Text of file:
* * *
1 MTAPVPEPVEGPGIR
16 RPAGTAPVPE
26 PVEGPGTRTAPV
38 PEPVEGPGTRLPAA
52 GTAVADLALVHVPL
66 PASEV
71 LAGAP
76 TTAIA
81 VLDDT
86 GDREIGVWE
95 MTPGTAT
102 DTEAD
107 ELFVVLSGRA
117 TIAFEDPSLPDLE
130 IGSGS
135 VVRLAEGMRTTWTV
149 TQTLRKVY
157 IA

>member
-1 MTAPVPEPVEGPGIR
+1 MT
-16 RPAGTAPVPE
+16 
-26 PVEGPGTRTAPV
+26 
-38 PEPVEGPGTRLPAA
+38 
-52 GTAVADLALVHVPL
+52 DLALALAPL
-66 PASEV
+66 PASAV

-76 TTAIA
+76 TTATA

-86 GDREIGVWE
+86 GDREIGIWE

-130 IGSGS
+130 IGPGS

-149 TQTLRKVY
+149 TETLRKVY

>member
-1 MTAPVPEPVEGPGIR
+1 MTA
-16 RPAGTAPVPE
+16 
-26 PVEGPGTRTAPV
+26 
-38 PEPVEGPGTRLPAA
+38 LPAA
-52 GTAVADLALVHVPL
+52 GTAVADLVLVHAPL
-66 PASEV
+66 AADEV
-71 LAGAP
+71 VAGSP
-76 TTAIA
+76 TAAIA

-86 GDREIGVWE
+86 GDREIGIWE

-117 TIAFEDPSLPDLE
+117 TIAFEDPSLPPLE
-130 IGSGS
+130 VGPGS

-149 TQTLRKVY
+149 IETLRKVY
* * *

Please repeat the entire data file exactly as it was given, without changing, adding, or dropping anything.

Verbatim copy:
1 MTAPVPEPVEGPGIR
16 RPAGTAPVPE
26 PVEGPGTRTAPV
38 PEPVEGPGTRLPAA
52 GTAVADLALVHVPL
66 PASEV
71 LAGAP
76 TTAIA
81 VLDDT
86 GDREIGVWE
95 MTPGTAT
102 DTEAD
107 ELFVVLSGRA
117 TIAFEDPSLPDLE
130 IGSGS
135 VVRLAEGMRTTWTV
149 TQTLRKVY
157 IA

>member
-1 MTAPVPEPVEGPGIR
+1 MT
-16 RPAGTAPVPE
+16 
-26 PVEGPGTRTAPV
+26 
-38 PEPVEGPGTRLPAA
+38 
-52 GTAVADLALVHVPL
+52 DLALALAPL
-66 PASEV
+66 PASAV

-76 TTAIA
+76 TTATA

-86 GDREIGVWE
+86 GDREIGIWE

-130 IGSGS
+130 IGPGS

-149 TQTLRKVY
+149 TETLRKVY

>member
-1 MTAPVPEPVEGPGIR
+1 MTA
-16 RPAGTAPVPE
+16 
-26 PVEGPGTRTAPV
+26 
-38 PEPVEGPGTRLPAA
+38 LPAA
-52 GTAVADLALVHVPL
+52 GTAVADLVLVHAPL
-66 PASEV
+66 AADEV
-71 LAGAP
+71 VAGSP
-76 TTAIA
+76 TAAIA

-86 GDREIGVWE
+86 GDREIGIWE

-117 TIAFEDPSLPDLE
+117 TIAFEDPSLPPLE
-130 IGSGS
+130 VGPGS

-149 TQTLRKVY
+149 IETLRKVY